Florida Prison Legionnaires’ Disease Outbreak

One person is dead and many others have been sickened in a Legionnaires’ disease outbreak at Coleman Federal Correctional Complex in Florida. Located in Ocala, Coleman is the largest prison complex in the United States comprised of multiple facilities including a women’s camp and a medium-security facility for men.

At the women’s camp, four confirmed cases and 29 suspected cases have been reported since January. But authorities have not released the total number of cases at the medium-security facility for men where, days ago, Gerald Davis died from his infection. Davis, who had asthma, was having trouble breathing after he got sick and asked for medical help four times before he was taken to the hospital, according to the Miami Herald.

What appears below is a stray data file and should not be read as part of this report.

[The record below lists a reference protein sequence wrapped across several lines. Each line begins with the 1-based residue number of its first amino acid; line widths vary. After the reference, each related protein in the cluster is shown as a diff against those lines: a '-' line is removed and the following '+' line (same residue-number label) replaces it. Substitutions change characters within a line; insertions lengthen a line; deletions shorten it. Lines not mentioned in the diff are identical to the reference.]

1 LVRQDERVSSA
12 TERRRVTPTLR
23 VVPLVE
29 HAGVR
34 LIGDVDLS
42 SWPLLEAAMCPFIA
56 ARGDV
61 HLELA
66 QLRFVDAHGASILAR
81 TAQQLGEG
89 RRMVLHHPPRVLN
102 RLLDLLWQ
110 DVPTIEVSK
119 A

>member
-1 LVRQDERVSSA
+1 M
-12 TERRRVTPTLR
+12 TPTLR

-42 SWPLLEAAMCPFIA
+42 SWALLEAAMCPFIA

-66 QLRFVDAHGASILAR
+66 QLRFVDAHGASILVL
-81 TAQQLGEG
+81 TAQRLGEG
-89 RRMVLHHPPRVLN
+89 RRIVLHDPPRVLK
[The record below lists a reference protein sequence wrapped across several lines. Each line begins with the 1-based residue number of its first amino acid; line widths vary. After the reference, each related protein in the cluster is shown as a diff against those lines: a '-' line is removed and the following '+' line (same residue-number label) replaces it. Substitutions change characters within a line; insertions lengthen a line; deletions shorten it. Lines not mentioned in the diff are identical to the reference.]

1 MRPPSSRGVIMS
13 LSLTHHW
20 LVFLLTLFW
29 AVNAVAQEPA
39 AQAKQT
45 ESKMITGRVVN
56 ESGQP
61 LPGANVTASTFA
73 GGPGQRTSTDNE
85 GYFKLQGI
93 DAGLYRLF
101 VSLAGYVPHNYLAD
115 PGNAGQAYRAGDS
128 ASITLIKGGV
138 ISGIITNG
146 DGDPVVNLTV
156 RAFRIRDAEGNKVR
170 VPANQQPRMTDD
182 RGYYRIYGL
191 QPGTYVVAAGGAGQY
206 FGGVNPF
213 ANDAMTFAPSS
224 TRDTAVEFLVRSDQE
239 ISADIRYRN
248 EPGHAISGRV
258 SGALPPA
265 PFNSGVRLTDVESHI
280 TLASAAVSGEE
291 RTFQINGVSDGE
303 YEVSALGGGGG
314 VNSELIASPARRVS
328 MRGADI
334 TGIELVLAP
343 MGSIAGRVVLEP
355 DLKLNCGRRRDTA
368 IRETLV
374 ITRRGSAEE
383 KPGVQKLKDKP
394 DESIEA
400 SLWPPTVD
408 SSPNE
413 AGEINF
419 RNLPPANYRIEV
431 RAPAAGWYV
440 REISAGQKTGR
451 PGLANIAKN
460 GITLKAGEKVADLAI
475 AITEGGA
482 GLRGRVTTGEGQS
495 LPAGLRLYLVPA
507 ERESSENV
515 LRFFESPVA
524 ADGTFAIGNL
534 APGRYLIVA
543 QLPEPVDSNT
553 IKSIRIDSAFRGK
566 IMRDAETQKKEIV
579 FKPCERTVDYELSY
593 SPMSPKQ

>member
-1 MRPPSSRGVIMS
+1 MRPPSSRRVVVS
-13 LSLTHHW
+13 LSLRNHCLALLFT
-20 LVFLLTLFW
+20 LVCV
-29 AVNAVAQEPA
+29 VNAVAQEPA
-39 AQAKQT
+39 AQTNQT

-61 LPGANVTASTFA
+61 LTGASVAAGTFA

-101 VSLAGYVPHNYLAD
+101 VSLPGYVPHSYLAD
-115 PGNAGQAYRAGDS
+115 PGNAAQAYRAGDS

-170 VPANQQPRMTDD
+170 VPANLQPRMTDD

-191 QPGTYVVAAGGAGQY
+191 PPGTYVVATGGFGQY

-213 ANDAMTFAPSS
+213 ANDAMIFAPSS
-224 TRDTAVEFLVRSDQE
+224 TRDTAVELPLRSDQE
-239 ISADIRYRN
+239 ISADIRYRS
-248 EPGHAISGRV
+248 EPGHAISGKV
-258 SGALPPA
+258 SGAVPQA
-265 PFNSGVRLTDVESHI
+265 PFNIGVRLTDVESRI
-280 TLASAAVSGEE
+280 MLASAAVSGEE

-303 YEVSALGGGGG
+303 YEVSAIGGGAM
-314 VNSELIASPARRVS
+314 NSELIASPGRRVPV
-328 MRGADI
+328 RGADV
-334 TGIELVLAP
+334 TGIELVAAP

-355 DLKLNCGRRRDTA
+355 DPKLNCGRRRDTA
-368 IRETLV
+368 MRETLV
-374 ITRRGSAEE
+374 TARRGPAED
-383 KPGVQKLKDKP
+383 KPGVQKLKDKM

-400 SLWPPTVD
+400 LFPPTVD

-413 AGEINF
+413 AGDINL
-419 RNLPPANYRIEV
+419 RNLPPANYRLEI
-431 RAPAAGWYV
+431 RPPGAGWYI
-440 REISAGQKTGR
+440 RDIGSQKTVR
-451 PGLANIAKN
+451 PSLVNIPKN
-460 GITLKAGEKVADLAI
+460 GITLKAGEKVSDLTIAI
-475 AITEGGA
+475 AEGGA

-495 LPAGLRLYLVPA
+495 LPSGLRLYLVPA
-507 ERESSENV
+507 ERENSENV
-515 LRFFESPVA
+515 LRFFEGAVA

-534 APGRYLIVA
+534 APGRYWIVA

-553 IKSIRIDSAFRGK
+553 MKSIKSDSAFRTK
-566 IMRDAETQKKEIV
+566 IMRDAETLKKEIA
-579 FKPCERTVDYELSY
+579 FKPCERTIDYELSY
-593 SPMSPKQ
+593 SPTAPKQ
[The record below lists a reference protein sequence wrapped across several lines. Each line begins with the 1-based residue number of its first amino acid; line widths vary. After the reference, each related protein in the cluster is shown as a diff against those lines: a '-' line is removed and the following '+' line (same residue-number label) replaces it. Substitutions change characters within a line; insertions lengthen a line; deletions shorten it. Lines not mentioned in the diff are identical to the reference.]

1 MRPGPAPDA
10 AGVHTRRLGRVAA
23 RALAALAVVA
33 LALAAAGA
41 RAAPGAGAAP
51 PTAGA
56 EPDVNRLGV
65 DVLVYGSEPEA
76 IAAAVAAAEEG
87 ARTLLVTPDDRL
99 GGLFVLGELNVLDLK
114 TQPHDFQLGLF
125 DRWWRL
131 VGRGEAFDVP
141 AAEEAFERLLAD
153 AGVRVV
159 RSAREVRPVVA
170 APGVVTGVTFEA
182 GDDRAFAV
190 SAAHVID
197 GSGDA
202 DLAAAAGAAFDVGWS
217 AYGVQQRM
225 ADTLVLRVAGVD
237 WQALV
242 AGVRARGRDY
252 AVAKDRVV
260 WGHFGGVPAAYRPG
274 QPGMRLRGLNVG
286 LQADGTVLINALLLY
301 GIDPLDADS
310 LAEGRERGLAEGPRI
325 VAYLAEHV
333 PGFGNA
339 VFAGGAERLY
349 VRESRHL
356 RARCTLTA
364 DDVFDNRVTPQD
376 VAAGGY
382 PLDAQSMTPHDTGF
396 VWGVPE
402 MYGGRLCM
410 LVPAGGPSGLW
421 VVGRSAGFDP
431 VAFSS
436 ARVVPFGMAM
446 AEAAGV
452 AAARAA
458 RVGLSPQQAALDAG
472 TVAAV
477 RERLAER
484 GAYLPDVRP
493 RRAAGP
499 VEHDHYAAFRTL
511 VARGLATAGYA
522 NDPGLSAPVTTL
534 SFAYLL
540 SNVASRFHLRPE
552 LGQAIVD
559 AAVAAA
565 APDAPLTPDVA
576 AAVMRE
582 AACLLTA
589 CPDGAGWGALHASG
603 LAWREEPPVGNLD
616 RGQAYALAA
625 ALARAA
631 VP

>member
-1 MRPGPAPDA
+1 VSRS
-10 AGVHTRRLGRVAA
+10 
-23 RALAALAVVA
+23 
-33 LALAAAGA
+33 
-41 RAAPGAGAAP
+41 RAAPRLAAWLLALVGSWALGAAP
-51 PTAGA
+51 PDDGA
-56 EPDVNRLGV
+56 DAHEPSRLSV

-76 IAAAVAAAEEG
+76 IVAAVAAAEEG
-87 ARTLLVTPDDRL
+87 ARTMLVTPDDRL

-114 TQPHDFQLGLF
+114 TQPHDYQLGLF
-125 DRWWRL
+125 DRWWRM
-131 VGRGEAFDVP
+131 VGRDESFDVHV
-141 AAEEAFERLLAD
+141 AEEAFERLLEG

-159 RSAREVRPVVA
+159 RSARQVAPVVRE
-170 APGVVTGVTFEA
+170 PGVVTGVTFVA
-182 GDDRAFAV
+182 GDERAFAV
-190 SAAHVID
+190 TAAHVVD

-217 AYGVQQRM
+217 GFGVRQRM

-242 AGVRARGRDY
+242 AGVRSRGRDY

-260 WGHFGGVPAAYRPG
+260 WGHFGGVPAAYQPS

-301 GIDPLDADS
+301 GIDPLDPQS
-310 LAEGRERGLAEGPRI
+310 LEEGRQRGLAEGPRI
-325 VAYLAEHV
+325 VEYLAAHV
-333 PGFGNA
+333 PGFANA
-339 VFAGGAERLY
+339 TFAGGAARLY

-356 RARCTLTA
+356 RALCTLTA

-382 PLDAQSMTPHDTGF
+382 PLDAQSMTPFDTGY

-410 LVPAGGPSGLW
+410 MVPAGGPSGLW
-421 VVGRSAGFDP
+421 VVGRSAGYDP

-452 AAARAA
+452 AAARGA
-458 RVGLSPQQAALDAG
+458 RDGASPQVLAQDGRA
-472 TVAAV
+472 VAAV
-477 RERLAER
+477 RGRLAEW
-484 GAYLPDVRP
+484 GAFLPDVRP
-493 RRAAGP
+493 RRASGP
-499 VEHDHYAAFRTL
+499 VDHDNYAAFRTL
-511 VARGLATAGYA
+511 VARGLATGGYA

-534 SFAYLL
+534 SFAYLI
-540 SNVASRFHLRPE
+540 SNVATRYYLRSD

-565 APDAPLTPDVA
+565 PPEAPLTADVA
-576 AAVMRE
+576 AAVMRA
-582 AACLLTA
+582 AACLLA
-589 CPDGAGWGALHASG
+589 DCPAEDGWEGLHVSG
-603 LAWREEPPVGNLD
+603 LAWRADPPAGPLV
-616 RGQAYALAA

Legionnaires’ disease is a severe form of pneumonia that is transmitted when water mist contaminated with Legionella bacteria is inhaled. It is not spread through person-to-person contact.

Legionella bacteria exist in nature but grow best in warm, stagnant water. Outbreaks are often associated with the complex plumbing systems of hospitals, hotels and long-term care facilities.

Symptoms of Legionnaires’ disease include fever, cough, shortness of breath, headache and muscle aches. Some people are at higher risk of developing a Legionella infection than others. They include current and former smokers, people over 50 and people with weakened immune systems and people with underlying medical conditions such as asthma.


Legionella Bacteria CDC

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Category: Legionnaires' Disease
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